Primary needle-knife fistulotomy versus rescue precut: a systematic review and meta-analysis of outcomes

Post written by Jay Bapaye, MD, from the Department of Internal Medicine, Rochester General Hospital, Rochester, New York, USA.


Precut sphincterotomy is a technique used when attempts at gaining biliary access with the help of standard catheters, cannulotomes, and guidewires have failed.

In our study, we tried to answer the question of how does a primary needle-knife fistulotomy (p-NKF) compare with traditional rescue precut in the hands of experienced endoscopists.

It was important to conduct this study because it was unclear whether repeated attempts at biliary cannulation or the precut procedure itself was a risk factor for post-ERCP pancreatitis (PEP).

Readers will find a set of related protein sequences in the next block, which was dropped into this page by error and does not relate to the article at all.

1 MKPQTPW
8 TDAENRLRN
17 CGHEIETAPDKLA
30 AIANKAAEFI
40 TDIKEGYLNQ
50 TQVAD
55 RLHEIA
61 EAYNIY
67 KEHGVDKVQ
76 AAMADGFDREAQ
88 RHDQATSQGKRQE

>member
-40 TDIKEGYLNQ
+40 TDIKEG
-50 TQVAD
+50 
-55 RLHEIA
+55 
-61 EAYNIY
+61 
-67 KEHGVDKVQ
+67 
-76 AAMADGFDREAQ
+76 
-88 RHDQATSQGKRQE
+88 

From a systematic review and meta-analysis of 5 studies, we found that the odds of developing PEP with p-NKF were lower than in the control group (odds ratio, .33; 95% confidence interval, .17-.66; I2 = 0%). The rates of successful biliary cannulation, procedure time, immediate and delayed bleeding rates, and perforation rates were comparable between the 2 groups.

This suggests that p-NKF is a safe tool that experienced endoscopists can use to reduce the risk of PEP without increasing the risk of other adverse events.


Preferred Reporting for Items for Systematic Reviews and Meta-Analyses (PRISMA) flow diagram. NKF, needle-knife fistulotomy.

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